After independence the numbers of NGOs present in India have grown up which represent a civil society. A corresponding increase in the volume of activity was also evident during the post independence period. According to one estimate there are 1million NGOs in the country (Jain 1997, 128). However, the causes of proliferation of NGOs in different periods, beginning in the 1950s were different. Till 1950s the causes of the evolution of NGOs had a different base which related to fields like cast discrimination and poverty alleviation etc. In 1960s the focus shifted to the development activities. In the latter part of 1960s and early 1970s the concern of NGO was changing. The NGOs were more concerned in favour of issues associated with ecology, the environment, technology and development. In 1980s the matters concerning human rights were dominant. The degrading environment due to ruthless exploitation or the antipoor policies of the state gave the impetus for the formation of NGOs in the 1990s.Different types of social movements activism are viewed as different political domains. Political movements are recognised by the identities and have been captured by electoral politics. Movement politics that emerged the state are organised around interests of the people that have become institutionalised at some point. Politics organised around interests do not have the benefit of the kind of popular mobilization that electoral and party politics produce (Kohli Atul, 2001 Page no. 251)Today NGOs are found all over the country. The socioeconomic backdrop of the country served as a fertile ground for the genesis and growth of the NGO sector. This is further facilitated by the democratic system prevailing in the country, which granted ample space for its existence. The remarkable growth in the number of organisations registered in the country since independence testifies to this fact. This is evidence not only from the size of the sector, but also from the enlarging area of activities it has been engaged in over the years (Sooryamurthy R., Gangrade K.D. 2001, Page no. 1, 2). In 1980s NGO groups became more specialised, and voluntary movement was fragmented into three major categories which are described below.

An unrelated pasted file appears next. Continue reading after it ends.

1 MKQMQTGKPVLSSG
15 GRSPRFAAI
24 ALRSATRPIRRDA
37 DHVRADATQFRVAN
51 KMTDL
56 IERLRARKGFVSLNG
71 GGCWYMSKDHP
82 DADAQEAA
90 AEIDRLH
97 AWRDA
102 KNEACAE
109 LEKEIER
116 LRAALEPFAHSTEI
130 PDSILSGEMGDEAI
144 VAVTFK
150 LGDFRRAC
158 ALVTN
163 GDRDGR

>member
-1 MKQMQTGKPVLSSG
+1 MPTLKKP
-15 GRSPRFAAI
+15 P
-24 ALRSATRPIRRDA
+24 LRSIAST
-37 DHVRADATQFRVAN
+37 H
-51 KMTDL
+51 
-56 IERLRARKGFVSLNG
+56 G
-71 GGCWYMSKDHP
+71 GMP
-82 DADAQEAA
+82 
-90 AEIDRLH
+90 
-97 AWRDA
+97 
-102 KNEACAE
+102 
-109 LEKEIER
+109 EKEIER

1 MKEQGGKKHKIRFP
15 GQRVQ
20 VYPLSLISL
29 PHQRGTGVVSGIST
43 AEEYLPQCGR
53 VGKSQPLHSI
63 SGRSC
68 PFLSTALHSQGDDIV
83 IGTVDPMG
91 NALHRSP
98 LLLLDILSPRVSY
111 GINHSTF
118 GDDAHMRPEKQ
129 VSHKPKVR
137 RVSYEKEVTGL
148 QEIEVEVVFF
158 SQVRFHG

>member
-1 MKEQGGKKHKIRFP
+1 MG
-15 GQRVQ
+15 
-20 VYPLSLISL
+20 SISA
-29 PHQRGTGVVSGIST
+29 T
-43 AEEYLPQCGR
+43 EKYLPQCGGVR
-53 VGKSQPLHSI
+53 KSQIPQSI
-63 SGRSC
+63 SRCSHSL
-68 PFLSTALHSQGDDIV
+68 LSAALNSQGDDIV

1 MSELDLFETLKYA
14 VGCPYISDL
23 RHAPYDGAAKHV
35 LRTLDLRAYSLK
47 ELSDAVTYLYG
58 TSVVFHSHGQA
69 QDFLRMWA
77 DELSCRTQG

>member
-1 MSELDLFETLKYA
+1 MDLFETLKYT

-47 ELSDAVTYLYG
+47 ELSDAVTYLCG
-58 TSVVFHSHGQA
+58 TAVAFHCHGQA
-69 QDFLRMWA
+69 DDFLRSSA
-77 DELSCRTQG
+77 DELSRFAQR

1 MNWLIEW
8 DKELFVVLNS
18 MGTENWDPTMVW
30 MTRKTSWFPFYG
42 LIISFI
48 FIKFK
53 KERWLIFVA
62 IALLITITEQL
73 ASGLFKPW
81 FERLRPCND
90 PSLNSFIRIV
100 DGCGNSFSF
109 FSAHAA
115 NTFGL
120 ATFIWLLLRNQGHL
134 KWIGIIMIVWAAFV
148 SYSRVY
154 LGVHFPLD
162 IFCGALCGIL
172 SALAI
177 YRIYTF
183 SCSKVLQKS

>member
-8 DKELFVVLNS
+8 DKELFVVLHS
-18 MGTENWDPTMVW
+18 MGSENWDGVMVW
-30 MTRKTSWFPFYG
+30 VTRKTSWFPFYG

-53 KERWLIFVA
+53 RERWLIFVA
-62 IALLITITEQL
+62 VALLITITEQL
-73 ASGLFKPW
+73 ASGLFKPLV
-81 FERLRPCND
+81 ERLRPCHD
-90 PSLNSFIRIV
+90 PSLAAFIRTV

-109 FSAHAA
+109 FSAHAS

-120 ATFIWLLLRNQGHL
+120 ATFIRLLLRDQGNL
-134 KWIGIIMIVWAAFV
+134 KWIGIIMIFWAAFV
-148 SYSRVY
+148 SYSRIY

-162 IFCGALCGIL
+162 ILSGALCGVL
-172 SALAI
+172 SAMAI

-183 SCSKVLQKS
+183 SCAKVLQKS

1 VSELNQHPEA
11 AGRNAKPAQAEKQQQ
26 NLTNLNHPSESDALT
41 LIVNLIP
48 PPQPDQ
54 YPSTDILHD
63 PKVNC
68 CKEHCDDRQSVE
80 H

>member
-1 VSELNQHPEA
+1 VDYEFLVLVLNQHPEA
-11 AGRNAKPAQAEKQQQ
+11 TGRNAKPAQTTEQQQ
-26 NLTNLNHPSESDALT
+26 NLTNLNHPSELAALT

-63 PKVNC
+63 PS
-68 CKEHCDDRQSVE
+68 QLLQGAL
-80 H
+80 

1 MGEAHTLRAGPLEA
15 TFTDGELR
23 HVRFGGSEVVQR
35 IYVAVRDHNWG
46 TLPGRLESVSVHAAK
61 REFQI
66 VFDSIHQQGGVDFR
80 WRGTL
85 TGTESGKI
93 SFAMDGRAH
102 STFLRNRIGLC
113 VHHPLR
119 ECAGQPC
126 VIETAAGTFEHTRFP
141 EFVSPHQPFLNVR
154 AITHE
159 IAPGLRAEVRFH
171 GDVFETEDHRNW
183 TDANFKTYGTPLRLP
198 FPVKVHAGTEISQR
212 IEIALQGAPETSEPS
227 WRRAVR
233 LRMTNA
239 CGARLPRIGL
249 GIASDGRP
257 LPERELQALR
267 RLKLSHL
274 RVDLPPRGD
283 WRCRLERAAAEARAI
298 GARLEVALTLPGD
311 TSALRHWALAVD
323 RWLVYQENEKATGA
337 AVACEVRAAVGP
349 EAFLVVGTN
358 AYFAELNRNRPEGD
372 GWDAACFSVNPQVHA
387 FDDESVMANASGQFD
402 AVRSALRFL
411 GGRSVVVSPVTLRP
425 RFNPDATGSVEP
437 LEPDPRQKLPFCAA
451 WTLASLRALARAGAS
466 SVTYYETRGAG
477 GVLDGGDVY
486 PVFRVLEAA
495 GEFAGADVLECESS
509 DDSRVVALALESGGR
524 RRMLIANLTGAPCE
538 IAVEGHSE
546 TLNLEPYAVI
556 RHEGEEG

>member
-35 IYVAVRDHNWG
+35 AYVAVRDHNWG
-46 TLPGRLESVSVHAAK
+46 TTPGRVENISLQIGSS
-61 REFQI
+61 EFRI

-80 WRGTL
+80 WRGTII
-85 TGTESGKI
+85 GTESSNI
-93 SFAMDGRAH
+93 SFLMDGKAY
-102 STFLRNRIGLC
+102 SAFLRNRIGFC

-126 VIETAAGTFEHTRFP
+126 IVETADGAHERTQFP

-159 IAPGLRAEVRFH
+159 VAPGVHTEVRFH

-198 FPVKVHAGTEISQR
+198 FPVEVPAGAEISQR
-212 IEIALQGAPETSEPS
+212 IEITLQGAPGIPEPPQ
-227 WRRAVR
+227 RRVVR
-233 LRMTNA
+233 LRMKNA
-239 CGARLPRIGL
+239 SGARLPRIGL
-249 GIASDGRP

Categories of NGO’s:

First, there were those considered the traditional development NGOs. These NGOs went into a village or a group of villages and ran literacy programmes for children, encouraged farmers to experiment with new crops and livestock breeds that would bring more money. Also helped the weavers and other village artisans market their products and so on - in short became almost a part of the community in their chosen area (usually in rural India) and tried to fill all the gaps left in the development process by the government. There are many examples of voluntary organizations of this kind running very successfully in India for the last five decades. The most celebrated example of this kind is the treatment centre for leprosy patients run by Baba Amte in central India.The second group of NGOs were those who researched a particular subject in depth, and then lobbied with the government to file a petition in the courts for improvements in the lives of the citizens. A well-known example of an NGO of this type is the Centre for Science and Environment. CSE picked up that sample of well water and then submitted the results of the chemical analysis to a court to change polluting practices of that industry.In the third group were those volunteers who saw themselves more as activists than other NGOs. All NGOs undertake a certain amount of activism to get their points across. They petitioned the bureaucrats, they alerted the media whenever they found something wrong. This third group of NGOs saw activism as their primary means of reaching their goals, because they did not believe they could get the authorities to move in any other way. One of the best-known examples of an NGO in this category is the Narmada Bachao Andolan (Save Narmada Campaign). This is an organisation that opposed the construction of a series of large dams in a large river valley in Western India. The members of this NGO believe that large dams would worsen water scarcity for the majority of the people in the long run. When the NBA found that it could not convince the planners in India to agree to their point, the NBA members put up pickets, held demonstrations and tried every other way they could think of to oppose the construction of the first of the big dams. Many NBA members went to jail a number of times as a result. Recently, some of them - including celebrated novelist Arundhati Roy - face the prospect of being jailed, because they criticized the Supreme Court of India when the court’s decision on dam construction did not go in their favour.There is no strict boundary between these three groups of NGOs - in fact, Baba Amte is now an important member of the Narmada Bachao Andolan. And whatever be the category a particular NGO falls into, all of them play an important role in modern India - they hold the politicians accountable to the people (Chattergy Patralekha 2001, Page no. 23, 24) The impressive cooperation between coalitions called Narmada Bachao Andolan and INGOs like OXFARM and ENVIRONMENTAL DEFENCE FUND in campaign in support of the right of people not to be displaced by dam construction in western India. Such coalition between international NGOs calls for the concept known as “Global Civil Society.” (Kean John, 2003, Page no. 38, 39)